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  • The Vail Project

Secrets to survival during coronapocalypse

Let me start by acknowledging a few of our new realities. We are all suffering. Some more than others, so I think we can agree suffering exists on a sliding scale. Parents grieving the loss of their child is higher on the scale than the parent who find themselves saddened by the fact that their 18 year old will miss his/her high school prom. Actually, those two belong on different scales. I digress. The media will keep telling you the world as we know it is ending. In many ways they are right. When the dust settles and virus has claimed its victims and we are all allowed to return to normal life....that life won't be the same as it was. Many people will be personally affected by a corona virus death, and sadly, I understand how difficult adjusting to that new life will be. But many more will be faced with a new world, one with a broken system. This is not news to most of us, but the emotional toll and the financial fall out will be. We are all faced with many challenges now, ones that we never anticipated, and many more that are still unknown to us. There are a lot of psychologists online comparing the loss of our normalcy to other types of loss and the corresponding suffering to grief. I'd like to take a moment and say how asinine that is and how a statement like that can only be made by someone who hasn't been affected by true, devastating loss and the grief that follows. Despite this poor comparison, there is going to be a need for acceptance. Acceptance of how the world, and our lives in it, is changing. Now, I am by no means an expert on anything other than my own grief and my own process of survival since the loss of our sweet Vail. But I have learned a lot and feel that by sharing those lessons it may be possible to help a few people through these difficult times.

1. Wake up and smell the coffee: Literally. Coffee is one of the last legal drugs afforded to us. Being stuck at home every day is a challenge in and of itself. If you are home alone, you may struggle with motivation. Why should I get dressed? No one is going to see me. Why should I work? No one will notice if I don't. If you have kids you are faced with the dauntless new role of teacher and full time entertainer. Stay in a routine. Whatever that routine is. Physically, start the day with coffee and go from there. Figuratively, do the same. Wake up. Be realistic about how your life has changed. For the short term and the long run. While it may be some time before we know the full extent of how our post-corona virus world is different; start accepting that it won't be the same. Take advantage of the huge heads up you are getting from the universe. You have at least 30 more days to stay home and work on this undertaking. It won't be as shocking when the restrictions are lifted and we all have to learn to adapt. Meditate on it, pray about it, cry or laugh; whatever feels right. Do yourself a favor and start this process now. When we lost Vail, it was sudden and unexpected and we were immediately thrust into a world that is completely unrecognizable to the one we lived in just moments before her death. Tomorrow, April 3rd, we will have lived 200 days without Vail. And the spinning hasn't stopped. I'm not sure it ever will completely. Acceptance of sudden change (or loss) is impossible to do in a short amount of time. Especially a change or loss as big as a dead child. You don't get to grieve your post-corona virus life...not unless it takes a life from you. Grief is too dark a place to go to. It's too empty for this trial. But you do get to acknowledge the changes and challenges you are facing and will be faced with in the near future. Prepare to face them head on, start now if you can, but if you can't, formulate a plan. Then have another cup of coffee.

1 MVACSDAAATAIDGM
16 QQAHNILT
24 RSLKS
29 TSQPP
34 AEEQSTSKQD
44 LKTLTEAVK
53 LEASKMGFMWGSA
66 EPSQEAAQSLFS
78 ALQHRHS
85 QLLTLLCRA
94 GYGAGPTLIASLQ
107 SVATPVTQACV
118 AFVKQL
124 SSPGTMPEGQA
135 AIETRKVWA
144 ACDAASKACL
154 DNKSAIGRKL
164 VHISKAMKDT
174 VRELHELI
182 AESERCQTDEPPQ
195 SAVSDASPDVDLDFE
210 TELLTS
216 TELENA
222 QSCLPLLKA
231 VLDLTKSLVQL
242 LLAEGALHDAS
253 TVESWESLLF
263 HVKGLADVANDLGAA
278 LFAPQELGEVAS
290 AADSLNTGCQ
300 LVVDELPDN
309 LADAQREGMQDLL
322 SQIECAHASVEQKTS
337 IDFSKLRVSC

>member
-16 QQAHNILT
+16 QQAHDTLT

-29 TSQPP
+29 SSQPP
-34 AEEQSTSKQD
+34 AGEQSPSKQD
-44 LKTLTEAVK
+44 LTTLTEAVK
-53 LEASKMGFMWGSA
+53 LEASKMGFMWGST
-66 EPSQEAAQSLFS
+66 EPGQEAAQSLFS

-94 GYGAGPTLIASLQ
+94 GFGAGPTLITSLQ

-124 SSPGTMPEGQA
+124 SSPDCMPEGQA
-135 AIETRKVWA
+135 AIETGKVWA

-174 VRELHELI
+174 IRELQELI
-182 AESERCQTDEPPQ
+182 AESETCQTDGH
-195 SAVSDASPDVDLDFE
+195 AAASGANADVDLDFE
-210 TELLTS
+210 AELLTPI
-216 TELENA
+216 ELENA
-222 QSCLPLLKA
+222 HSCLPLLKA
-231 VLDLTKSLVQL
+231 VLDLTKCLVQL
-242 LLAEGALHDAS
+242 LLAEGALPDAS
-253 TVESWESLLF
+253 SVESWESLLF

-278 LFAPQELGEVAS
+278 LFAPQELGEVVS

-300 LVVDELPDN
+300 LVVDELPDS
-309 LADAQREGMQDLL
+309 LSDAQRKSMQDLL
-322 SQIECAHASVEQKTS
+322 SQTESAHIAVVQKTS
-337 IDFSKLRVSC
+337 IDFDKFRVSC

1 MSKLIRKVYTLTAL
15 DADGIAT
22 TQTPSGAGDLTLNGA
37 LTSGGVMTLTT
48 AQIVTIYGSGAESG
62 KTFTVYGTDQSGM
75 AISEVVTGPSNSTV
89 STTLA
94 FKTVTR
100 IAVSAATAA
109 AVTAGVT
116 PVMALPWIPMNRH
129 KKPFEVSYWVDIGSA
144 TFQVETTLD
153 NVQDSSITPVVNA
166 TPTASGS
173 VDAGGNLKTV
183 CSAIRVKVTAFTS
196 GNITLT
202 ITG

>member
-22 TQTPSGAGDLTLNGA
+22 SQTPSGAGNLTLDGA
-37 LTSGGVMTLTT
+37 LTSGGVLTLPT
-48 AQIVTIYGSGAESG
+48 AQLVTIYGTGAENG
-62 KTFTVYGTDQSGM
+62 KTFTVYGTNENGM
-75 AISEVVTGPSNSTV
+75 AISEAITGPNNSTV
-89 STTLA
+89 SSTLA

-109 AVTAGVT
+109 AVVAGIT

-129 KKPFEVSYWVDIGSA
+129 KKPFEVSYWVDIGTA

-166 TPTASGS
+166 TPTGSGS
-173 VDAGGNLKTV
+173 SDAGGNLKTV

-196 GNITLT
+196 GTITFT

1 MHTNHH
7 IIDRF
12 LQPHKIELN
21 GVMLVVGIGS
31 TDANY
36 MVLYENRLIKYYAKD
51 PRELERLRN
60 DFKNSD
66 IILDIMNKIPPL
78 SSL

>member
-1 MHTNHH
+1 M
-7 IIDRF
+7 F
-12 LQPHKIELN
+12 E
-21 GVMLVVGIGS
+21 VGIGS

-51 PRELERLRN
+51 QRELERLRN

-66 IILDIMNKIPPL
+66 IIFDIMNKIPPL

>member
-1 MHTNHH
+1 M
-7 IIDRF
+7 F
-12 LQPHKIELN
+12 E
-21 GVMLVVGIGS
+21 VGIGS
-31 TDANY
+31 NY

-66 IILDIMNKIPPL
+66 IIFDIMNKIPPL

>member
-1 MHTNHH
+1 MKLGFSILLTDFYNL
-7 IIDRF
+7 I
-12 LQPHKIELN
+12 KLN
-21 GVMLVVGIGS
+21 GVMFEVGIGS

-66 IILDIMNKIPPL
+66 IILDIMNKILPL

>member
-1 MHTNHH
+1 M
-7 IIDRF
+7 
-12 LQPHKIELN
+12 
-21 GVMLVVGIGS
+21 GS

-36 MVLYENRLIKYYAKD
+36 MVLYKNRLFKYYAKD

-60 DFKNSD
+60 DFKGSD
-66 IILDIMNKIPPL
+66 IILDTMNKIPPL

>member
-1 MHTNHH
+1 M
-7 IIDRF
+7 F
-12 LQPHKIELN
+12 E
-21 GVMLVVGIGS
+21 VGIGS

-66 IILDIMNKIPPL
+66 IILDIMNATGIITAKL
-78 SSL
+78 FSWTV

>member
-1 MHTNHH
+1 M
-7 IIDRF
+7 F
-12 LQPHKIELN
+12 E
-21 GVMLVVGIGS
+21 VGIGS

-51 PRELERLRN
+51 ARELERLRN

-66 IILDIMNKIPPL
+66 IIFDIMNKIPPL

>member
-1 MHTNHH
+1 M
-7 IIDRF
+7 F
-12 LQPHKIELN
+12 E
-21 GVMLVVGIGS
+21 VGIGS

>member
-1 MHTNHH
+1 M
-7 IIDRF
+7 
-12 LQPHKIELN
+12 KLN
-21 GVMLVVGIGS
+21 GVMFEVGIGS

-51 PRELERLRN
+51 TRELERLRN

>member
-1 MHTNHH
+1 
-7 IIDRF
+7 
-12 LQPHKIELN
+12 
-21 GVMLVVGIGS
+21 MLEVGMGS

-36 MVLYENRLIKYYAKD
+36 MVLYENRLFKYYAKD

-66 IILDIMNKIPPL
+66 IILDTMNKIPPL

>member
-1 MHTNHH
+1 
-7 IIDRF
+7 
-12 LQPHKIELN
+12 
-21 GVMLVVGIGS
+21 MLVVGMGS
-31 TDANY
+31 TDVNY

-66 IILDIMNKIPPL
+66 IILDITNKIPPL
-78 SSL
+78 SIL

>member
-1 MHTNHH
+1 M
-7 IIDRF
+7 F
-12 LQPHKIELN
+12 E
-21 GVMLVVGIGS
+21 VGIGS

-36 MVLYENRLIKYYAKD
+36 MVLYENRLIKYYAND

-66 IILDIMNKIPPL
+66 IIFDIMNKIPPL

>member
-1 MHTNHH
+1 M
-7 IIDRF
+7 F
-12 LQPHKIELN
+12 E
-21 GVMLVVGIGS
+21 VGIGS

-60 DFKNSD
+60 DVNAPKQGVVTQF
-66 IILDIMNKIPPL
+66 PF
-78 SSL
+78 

2. Don't bitch and moan: It's almost impossible to remove ourselves from the influx of negativity these days. The news is full of it. Today's death tolls, regionally, nationally, and internationally. All the trouble the medical system is facing. The ugliness inside our political system. The financial consequences of the shelter in place orders. The list goes on and on and on. We are inundated with scary facts and horrific stories. So we watch, and read and post. And repeat. The anxiety and stress build inside us, quietly at first, and slowly it becomes overwhelming. You have the power to make it stop. No one else....only you. I admit that I have let fear get the best of me. Mostly because once you have been forced to live your worst nightmare, fear becomes a constant companion. Like death, fear walks beside me from sunrise to sunset and into the darkness of night. To be fair, I no longer fear things like the corona virus. I don't fear death either, at least not my own. I fear walking past Vail's empty room, or the spot on the couch where her body laid. I fear sleep and the tragic things that can happen when we close our eyes at night. I hold my breath every time I check on Aspen, silently praying she will move or snore before I have to touch her and press my face against hers to feel her breath. Most people don't live with this kind of fear. I'm happy for them. The apprehensive type of fear that our entire country is living with now is a heavy burden as well, just a different one. There are so many unknowns and the trepidation of death is at an all time high. Yet, there are so many ways we can mitigate this on our own. Start by limiting your exposure to triggers. For my non-child loss friends who aren't familiar with the word trigger: A trigger in psychology is a stimulus such as a smell, sound, or sight that triggers feelings of trauma. Right now, a trigger can come from anywhere. Social media and the news are our biggest sources of information, but they are also our biggest sources of triggers. Decide how much time watching the news is appropriate for you and your family. Then set a limit and enforce it. At my house we agreed to only watch the nightly news twice a week. It's enough to stay informed, but sufficiently limited to keep us from stressing out. Social media. Wheew. This one is tough. We don't want to feel disconnected from our friends and family during this time of isolation, but social media is a virtual vortex of stress and distorted reality. It is a hot bed of negativity. And you can't just focus on the positive posts. Wait, that's a great up Zuckerberg...we need a filter for our news feed: "Only Positive Posts." So until the Zuck calls me up and tells me how brilliant my idea is, we all need to establish some healthy social media boundaries. What, you say? That is impossible. Well, it certainly is hard. We are trying to limit ourselves to an hour a day. I break that up into three smaller chunks. Morning, noon and evening. But that's it. An hour may even be too much. If you are like me, you may need to self-impose further limits. I have had to force myself to stop arguing with people online. We don't all agree on how things are being managed. That's ok, we don't have to agree. But we do all have to accept it. That means following the guidelines and doing what is asked of us in terms of social distancing. Better yet, try to spread positivity each day, instead of negativity. I'm guilty of doing it and most of you are too. Let's do what we can to limit our negativity online and support each other as best we can. The blame game (Trump did this, the Dems did that) isn't going to accomplish anything. So just stop.